Turning the office into a place of artistry.
- Creativity in the workplace requires flexibility and a strong company culture.
- Experts encourage lateral thinking and meditation.
- A diverse and inclusive company also spurs creativity.
The results could have important implications for the business world.
Gary Mook / Stringer
- A recent study analyzed 304 halftime speeches from 23 high school and college basketball teams.
- The results showed that teams generally played better in the second half in games where coaches delivered negative halftime speeches.
- However, teams tended to play worse after coaches delivered speeches that were too negative.
Learn how to redesign your job for maximum reward.
- Broaching the question "What is my purpose?" is daunting – it's a grandiose idea, but research can make it a little more approachable if work is where you find your meaning. It turns out you can redesign your job to have maximum purpose.
- There are 3 ways people find meaning at work, what Aaron Hurst calls the three elevations of impact. About a third of the population finds meaning at an individual level, from seeing the direct impact of their work on other people. Another third of people find their purpose at an organizational level. And the last third of people find meaning at a social level.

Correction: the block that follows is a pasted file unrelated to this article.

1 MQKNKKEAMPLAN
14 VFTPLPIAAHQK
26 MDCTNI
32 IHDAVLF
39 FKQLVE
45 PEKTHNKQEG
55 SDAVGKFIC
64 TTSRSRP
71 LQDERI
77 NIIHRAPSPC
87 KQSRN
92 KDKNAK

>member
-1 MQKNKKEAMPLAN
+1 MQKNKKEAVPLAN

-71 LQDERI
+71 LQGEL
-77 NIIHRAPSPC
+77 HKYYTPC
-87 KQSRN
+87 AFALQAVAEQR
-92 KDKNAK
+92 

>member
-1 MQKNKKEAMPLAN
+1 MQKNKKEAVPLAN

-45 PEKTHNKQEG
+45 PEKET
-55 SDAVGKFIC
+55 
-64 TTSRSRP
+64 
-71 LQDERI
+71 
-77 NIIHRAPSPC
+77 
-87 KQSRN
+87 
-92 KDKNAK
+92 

- "What's interesting about these three elevations of impact is they enable us to find meaning in any job if we approach it the right way. And it shows how accessible purpose can be when we take responsibility for it in our work," says Hurst.
Why Silicon Valley wants to automate 3.5 million blue-collar truck drivers out of existence.
- There are 3.5 million truck drivers in the U.S.; it's the most common job in 29 states. Yet there is a $168 billion financial incentive for Silicon Valley to automate truck drivers.
- The pros? Automation will lower the 4,000-person annual death toll caused by truck collisions, and it will save companies and consumers money.
- The cons? Truck drivers with families to support and loans to pay will soon have to compete with a robot truck that doesn't need to sleep. That kind of economic hardship doesn't exist in a vacuum; it will ripple outward in unexpected ways.